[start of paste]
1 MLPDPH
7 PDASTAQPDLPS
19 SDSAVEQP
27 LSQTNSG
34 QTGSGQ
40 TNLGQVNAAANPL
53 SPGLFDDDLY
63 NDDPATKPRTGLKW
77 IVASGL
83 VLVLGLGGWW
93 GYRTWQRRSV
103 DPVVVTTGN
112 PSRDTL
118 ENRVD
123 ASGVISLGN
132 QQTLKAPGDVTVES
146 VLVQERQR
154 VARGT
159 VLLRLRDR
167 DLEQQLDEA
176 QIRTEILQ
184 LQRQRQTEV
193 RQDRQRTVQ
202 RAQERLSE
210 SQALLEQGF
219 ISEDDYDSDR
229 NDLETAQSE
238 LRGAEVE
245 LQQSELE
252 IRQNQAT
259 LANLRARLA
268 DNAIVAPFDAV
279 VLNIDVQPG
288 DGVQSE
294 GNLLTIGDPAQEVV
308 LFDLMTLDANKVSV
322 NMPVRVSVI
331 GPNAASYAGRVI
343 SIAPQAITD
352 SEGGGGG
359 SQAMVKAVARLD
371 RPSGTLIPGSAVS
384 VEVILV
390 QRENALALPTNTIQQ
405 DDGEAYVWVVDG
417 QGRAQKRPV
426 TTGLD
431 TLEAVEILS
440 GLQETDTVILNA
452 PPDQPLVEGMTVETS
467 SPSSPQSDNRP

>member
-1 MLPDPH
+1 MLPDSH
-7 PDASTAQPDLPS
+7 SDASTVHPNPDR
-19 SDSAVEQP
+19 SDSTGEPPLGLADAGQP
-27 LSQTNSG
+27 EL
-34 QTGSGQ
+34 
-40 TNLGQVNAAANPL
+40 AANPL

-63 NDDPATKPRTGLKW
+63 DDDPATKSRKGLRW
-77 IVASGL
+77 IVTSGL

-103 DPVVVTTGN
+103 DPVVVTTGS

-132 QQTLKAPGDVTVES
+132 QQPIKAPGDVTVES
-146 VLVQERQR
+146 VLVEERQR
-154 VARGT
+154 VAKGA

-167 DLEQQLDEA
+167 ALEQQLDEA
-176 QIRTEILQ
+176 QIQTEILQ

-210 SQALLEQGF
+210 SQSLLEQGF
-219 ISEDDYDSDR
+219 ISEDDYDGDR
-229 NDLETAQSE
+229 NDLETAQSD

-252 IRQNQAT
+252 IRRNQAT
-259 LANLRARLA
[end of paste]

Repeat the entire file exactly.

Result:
1 MLPDPH
7 PDASTAQPDLPS
19 SDSAVEQP
27 LSQTNSG
34 QTGSGQ
40 TNLGQVNAAANPL
53 SPGLFDDDLY
63 NDDPATKPRTGLKW
77 IVASGL
83 VLVLGLGGWW
93 GYRTWQRRSV
103 DPVVVTTGN
112 PSRDTL
118 ENRVD
123 ASGVISLGN
132 QQTLKAPGDVTVES
146 VLVQERQR
154 VARGT
159 VLLRLRDR
167 DLEQQLDEA
176 QIRTEILQ
184 LQRQRQTEV
193 RQDRQRTVQ
202 RAQERLSE
210 SQALLEQGF
219 ISEDDYDSDR
229 NDLETAQSE
238 LRGAEVE
245 LQQSELE
252 IRQNQAT
259 LANLRARLA
268 DNAIVAPFDAV
279 VLNIDVQPG
288 DGVQSE
294 GNLLTIGDPAQEVV
308 LFDLMTLDANKVSV
322 NMPVRVSVI
331 GPNAASYAGRVI
343 SIAPQAITD
352 SEGGGGG
359 SQAMVKAVARLD
371 RPSGTLIPGSAVS
384 VEVILV
390 QRENALALPTNTIQQ
405 DDGEAYVWVVDG
417 QGRAQKRPV
426 TTGLD
431 TLEAVEILS
440 GLQETDTVILNA
452 PPDQPLVEGMTVETS
467 SPSSPQSDNRP

>member
-1 MLPDPH
+1 MLPDSH
-7 PDASTAQPDLPS
+7 SDASTVHPNPDR
-19 SDSAVEQP
+19 SDSTGEPPLGLADAGQP
-27 LSQTNSG
+27 EL
-34 QTGSGQ
+34 
-40 TNLGQVNAAANPL
+40 AANPL

-63 NDDPATKPRTGLKW
+63 DDDPATKSRKGLRW
-77 IVASGL
+77 IVTSGL

-103 DPVVVTTGN
+103 DPVVVTTGS

-132 QQTLKAPGDVTVES
+132 QQPIKAPGDVTVES
-146 VLVQERQR
+146 VLVEERQR
-154 VARGT
+154 VAKGA

-167 DLEQQLDEA
+167 ALEQQLDEA
-176 QIRTEILQ
+176 QIQTEILQ

-210 SQALLEQGF
+210 SQSLLEQGF
-219 ISEDDYDSDR
+219 ISEDDYDGDR
-229 NDLETAQSE
+229 NDLETAQSD

-252 IRQNQAT
+252 IRRNQAT
-259 LANLRARLA